Is it an Eating Disorder or OCD?

Is it an Eating Disorder or OCD?

Eating Disorders and Obsessive-Compulsive Disorder (OCD) share many similarities. They are both disorders of control. They involve obsessive thinking and compulsive behavior. They are  disruptive and debilitating. It is not surprising that there is often overlap in diagnoses. Research has found that up to 69 percent of people with eating disorders have been diagnosed with OCD. Additionally, 10-17 percent of people with OCD have been diagnosed with an eating disorder.

Is it an Eating Disorder or OCD?

Because they look alike, it can be difficult to differentiate whether someone is suffering from OCD, an eating disorder, or if they occur together (i.e., comorbid).

Signs It Is OCD

In OCD, you are usually going to have a mix of obsessive thoughts and compulsive behaviors, although you can have one without the other. Obsessions are recurrent thoughts that are intrusive and not easily eliminated. Compulsions are repetitive behaviors that are used to reduce obsessive thoughts. For example, someone may obsess about catching germs and getting sick. As a result, they wash their hands excessively. The need to wash hands takes up a considerable amount of time and disrupts their other responsibilities. Age of onset for OCD usually occurs at two periods: one during the tween years and for others during early adulthood.

Signs It Is An Eating Disorder

Eating disorders are characterized by obsessive thoughts about weight and body image. Rituals are instituted to help people control their food intake goals, usually by restricting and binging. People with eating disorders are highly critical of themselves and often have a poor self-image. The age of onset for eating disorders is similar to OCD with an average age of 18.

How Do I Tell The Difference?

Sometimes a compulsion will look like it is related to weight and body image but it is actually about something else. For instance, maybe you have a germ obsession and you don’t eat certain foods because you doubt their cleanliness. You restrict what you eat but your behavior is due to avoidance of germs, not weight gain. You may also see someone with OCD switch around their compulsions. At one point they may restrict their food intake due to germs but a week later they won’t touch door handles for the same reason. The obsessive thoughts are similar but they may manifest themselves in different ways. In these cases, you can see that OCD is not about weight and body image. In summary, when thoughts of body image and weight are the precipitators of compulsive behavior then it is an eating disorder. When they are not it is OCD. When they are both it is comorbid.

Perfectionism in OCD and Eating Disorders

The personality characteristic of perfectionism appears to be highly related to both OCD and eating disorders. Perfectionism, of course, has a positive and negative side. Used positively, perfectionism leads to high expectations and good organizational skills, On the negative side, perfectionism is related to unreasonable and often unattainable expectations. OCD and eating disorders exhibit a clinically unhealthy level of perfectionism. It has been hypothesized that being perfectionistic is at least partly responsible for the high comorbidity between OCD and eating disorders. Indeed, research has found that perfectionism (along with neuroticism) mediates the relationship between many eating disorders and OCD symptoms.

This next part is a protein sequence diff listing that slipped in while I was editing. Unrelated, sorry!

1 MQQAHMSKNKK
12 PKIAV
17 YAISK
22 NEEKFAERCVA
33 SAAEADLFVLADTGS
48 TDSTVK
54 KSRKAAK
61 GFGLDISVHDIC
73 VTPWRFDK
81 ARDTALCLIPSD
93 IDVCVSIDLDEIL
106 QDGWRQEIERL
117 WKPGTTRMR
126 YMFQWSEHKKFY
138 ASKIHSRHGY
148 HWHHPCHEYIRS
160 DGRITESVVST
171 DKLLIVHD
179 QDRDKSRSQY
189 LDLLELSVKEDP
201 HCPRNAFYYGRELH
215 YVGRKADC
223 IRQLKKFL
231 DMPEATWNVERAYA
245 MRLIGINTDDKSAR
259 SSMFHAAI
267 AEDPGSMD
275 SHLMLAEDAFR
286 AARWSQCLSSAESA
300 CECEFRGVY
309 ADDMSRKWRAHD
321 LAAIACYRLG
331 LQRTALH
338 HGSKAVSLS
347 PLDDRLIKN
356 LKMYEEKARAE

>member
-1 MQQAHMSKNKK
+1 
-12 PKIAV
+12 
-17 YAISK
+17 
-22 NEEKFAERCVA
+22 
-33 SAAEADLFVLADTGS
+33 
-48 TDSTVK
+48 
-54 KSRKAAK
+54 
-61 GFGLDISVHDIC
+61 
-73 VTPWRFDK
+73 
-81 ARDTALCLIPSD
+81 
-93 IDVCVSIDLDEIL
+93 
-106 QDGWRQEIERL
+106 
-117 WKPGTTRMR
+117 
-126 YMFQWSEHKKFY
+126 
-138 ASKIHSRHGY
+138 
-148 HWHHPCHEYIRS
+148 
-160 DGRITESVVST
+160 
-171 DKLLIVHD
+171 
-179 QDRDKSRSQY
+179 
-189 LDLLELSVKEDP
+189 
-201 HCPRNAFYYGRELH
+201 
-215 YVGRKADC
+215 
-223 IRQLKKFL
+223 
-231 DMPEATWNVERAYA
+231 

How Do I Treat Comorbid Eating Disorders And OCD?

Cognitive-Behavioral Therapy (CBT)

In CBT, people are taught how to employ positive behaviors and challenge distorted thoughts. This has practical value for the treatment of both OCD and eating disorders. People with eating disorders tend to have unrealistic thoughts about their weight and their body. In OCD, distorted thoughts fuel obsessive thinking. In both disorders, healthy actions need to be implemented to help reduce maladaptive behavior. CBT is effective in reducing the symptoms of both OCD and eating disorders, although it has been less studied in the adolescent population.

Exposure and Response Prevention (ERP)

The gold standard therapy for OCD is exposure and response prevention. This treatment involves exposing the person to stimuli that induce obsessive thoughts but preventing them from acting on their compulsions. Preventing the response shows the person that they will be okay even if they do not exercise their compulsion. ERP also works in the treatment of eating disorders. Clinicians help people cope with their urges to binge, restrict, and exercise despite an overwhelming feeling that they need to control their behavior.


Selective Serotonin Reuptake Inhibitors (SSRIs) are the most commonly used medications in the treatment of eating disorders and OCD. They have shown promising results in the treatment of bulimia but not as much success with anorexia or the adolescent population. Medication has exhibited more efficacy in treating OCD. SSRIs have been found to reduce symptoms in approximately half of all patients suffering from the disorder.

Although it can be confusing to differentiate between eating disorders and OCD, they are both disruptive problems with potentially serious consequences. When they occur together, it presents a more complicated clinical picture that is difficult to treat. If you have a concern about whether you may have one or both of these disorders it is important to seek professional help.


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